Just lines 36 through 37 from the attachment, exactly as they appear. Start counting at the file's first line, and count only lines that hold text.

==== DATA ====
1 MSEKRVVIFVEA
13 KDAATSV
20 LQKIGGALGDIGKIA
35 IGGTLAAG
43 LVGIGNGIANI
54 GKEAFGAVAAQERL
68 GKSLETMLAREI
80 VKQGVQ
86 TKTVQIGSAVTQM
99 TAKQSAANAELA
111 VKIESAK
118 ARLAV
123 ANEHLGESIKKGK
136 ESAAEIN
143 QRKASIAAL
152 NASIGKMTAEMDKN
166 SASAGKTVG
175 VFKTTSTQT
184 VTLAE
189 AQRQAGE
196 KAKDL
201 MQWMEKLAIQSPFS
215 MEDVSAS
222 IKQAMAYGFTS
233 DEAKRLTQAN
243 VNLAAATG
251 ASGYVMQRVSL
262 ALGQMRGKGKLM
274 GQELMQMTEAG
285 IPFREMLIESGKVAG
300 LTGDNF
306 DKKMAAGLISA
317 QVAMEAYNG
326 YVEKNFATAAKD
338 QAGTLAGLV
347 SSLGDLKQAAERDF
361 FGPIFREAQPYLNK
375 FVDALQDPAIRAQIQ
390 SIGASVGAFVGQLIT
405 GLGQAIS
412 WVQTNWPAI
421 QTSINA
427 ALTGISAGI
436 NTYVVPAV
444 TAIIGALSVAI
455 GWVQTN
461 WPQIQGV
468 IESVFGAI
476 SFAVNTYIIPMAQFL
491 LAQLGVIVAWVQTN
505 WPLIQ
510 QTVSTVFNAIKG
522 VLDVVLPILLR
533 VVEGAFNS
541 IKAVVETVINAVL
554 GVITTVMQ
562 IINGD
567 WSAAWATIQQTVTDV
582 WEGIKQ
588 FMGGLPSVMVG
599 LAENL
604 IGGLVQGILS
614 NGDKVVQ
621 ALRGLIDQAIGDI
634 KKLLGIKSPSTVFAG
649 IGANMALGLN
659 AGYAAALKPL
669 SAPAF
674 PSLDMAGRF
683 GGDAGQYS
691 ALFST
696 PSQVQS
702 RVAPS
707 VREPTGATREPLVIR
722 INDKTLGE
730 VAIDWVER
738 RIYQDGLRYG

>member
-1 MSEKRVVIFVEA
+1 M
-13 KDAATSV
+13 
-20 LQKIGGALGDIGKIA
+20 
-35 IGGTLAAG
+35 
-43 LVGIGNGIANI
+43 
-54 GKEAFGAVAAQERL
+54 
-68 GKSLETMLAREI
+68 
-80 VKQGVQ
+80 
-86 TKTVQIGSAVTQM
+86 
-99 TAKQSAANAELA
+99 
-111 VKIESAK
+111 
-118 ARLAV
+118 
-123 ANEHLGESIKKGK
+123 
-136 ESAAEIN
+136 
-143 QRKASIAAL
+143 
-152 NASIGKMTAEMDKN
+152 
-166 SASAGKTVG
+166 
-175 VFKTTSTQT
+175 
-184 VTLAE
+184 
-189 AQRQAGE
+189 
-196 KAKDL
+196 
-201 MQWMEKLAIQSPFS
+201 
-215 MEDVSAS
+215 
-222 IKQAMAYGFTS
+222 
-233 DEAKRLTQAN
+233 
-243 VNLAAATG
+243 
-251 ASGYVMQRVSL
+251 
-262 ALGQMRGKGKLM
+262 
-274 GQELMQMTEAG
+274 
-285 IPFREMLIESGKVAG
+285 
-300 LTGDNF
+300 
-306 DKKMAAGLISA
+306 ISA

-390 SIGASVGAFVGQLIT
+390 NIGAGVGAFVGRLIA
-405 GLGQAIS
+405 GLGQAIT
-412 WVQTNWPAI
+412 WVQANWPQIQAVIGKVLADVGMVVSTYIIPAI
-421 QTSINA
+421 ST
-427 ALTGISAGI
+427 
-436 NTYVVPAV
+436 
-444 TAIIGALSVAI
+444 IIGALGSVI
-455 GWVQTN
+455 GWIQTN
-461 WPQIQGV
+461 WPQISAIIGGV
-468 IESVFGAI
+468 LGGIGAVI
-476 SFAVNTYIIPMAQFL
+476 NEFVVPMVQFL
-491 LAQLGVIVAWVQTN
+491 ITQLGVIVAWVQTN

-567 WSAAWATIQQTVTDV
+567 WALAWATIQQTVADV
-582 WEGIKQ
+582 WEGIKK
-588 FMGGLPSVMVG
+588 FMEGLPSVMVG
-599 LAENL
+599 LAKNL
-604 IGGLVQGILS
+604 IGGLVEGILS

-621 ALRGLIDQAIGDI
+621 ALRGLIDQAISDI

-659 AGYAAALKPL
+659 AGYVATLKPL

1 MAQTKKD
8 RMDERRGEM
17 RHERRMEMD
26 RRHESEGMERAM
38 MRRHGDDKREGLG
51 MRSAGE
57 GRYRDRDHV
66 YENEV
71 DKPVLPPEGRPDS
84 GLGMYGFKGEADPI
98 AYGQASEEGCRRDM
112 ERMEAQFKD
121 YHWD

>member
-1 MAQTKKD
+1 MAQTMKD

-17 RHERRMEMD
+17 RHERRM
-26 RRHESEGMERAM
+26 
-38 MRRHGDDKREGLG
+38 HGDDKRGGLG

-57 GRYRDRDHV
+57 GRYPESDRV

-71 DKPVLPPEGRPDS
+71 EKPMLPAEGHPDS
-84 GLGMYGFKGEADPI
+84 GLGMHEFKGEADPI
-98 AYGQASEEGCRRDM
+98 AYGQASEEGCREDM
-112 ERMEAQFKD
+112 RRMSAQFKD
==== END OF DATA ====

347 SSLGDLKQAAERDF
361 FGPIFREAQPYLNK